Perhaps you, like me, built an exciting Microsoft Flow workflow and let it go into the wild without much additional thought. But at some point, you drop a lookup column into the mix and your Flow stops working. It tells you the field is not supported in query, even if that specific field isn’t being utilized in the Flow. I believe this has something to do with REST, but we won’t dwell on the cause – let’s get to the workaround.
The scenario I’ll be using is my cross-site publishing alternative using Microsoft Flow where I’m basically copying data from list items in one site collection to create new list items in a different site collection. This is helpful when someone does some sort of data entry once, and other people are then entering much of the exact same data. This copies all of the overlapping data to a new list item for the second site collection to reduce duplication of work.
It sounds simple but with a lookup column in the destination list we get the error. For this I’ll be using SharePoint Designer and Microsoft Flow (of course) in combination, though you could certainly try it all in Microsoft Flow. I just find parts of the process simpler in SPD. And while your origin data may be different (MailChimp, Twitter, etc.), and your exact scenario may differ, this workaround should still have value in concept.
I recently ran into the following error message in Microsoft Flow that was triggered by a SharePoint – modified list item flow: “The query to field ‘/fieldname/LinkTitleNoMenu’ is not valid.” You’ll see this message in some cases when lookup columns are being utilized on the lists you’re referencing in Microsoft Flow.
This error was caused, at least for me, as a result of setting my “destination” list’s lookup column setting to display as Title (linked to item) instead of just Title. The following details the steps involved in fixing it.
Continue reading “Solution: Microsoft Flow error “The query to field ‘/fieldname/LinkTitleNoMenu’ is not valid””
When working in Office 365 or SharePoint and you open a document for editing, you get two choices. Edit in Word (or Excel) or Edit in Browser. Editing in browser is typically a safe route but it doesn’t give you full functionality like the clients will.
The issue I’m discussing here is when a user tries to edit a document from SharePoint using the client (not Edit in Browser) the client opens to a blank, gray background (no document) or doesn’t open at all. This is likely an account conflict in syncing or accessing.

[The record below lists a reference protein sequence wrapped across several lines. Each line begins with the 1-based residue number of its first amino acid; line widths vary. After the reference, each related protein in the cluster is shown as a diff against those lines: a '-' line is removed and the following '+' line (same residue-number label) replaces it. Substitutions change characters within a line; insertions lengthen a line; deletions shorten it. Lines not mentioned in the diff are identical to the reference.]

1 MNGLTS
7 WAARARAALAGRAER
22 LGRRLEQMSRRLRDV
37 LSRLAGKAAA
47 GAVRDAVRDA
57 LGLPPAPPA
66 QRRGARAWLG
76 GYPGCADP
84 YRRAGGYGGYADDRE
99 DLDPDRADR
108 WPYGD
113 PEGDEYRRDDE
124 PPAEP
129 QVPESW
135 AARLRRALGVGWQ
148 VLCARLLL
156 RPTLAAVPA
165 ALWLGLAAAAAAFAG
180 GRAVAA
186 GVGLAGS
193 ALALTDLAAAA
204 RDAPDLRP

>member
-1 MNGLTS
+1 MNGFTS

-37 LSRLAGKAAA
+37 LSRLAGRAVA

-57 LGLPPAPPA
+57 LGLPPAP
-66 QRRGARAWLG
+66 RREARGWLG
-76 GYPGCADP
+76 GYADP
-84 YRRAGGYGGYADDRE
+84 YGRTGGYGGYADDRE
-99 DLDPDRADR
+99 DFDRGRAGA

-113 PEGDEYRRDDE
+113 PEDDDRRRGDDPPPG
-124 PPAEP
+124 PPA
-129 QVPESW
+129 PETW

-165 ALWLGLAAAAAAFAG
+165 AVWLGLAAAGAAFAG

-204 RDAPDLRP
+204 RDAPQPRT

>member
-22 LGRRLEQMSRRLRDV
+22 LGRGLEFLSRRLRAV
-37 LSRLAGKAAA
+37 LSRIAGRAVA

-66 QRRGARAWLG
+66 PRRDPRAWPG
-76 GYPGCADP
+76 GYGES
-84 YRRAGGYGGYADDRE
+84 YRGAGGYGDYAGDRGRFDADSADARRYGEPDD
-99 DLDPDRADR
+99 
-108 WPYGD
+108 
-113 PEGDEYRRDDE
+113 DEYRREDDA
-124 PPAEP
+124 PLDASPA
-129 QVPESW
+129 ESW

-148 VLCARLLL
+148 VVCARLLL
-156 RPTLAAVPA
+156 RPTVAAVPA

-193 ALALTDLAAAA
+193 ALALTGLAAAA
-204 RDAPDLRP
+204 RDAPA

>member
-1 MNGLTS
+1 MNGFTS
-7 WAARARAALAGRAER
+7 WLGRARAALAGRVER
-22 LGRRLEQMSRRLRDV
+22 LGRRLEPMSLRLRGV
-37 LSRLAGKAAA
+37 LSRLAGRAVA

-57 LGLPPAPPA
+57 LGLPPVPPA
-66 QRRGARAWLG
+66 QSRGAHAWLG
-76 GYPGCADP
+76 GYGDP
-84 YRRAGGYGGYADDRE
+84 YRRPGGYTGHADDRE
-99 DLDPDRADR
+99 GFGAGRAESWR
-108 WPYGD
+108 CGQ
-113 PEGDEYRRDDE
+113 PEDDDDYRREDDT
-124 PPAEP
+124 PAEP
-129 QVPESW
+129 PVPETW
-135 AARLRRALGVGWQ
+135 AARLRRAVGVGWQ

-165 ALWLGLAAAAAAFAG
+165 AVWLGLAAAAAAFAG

In other cases, the document may open, but as read-only. If that’s the case, it’s likely permissions-related. You might first check the user’s specific permissions in SharePoint. Sometimes because of broken (not inherited) permissions, or partial access to a site, users are able to edit in browser, but not in the client. If this is your situation, it could well be the cause.
Hopefully this is a simple fix for you, but as it’s become clear to me a number of times with this issue it can be quite complicated. I have a couple fixes, though the second is less ideal. If anyone else has run into this and would like to offer their experience, please do so in the comments.
Continue reading ““Edit in Word” (or Excel) not opening document in Office 365, or “Read-Only” status upon opening and trying to save changes”
Depending on your organizational setup, this message may be misleading. For me, this message is prompted when I change my password used to sign in to Office 365. My version of SharePoint Designer (SPD) is not, in fact, out of date at all. My organization regularly requires password changes so these steps get me back and running with SPD in less than a minute:
- After opening SPD, go to “Accounts” in the left hand menu
- Under “connected services” remove connections for whatever could be causing the issue
- Click “add a service,” then “storage,” then “Office 365 SharePoint”
- Login with your new credentials. This should also link any OneDrive for Business account associated with your O365 account
If a password change isn’t what prompted your issue, try going to “Account” then “Switch Account” to make sure it’s attempting to connect to the correct account.
1. Open a copy of your master page
2. Make your edits
3. Upload your revised master page
Continue reading ““Master page editing has been disabled for this site” SharePoint workaround”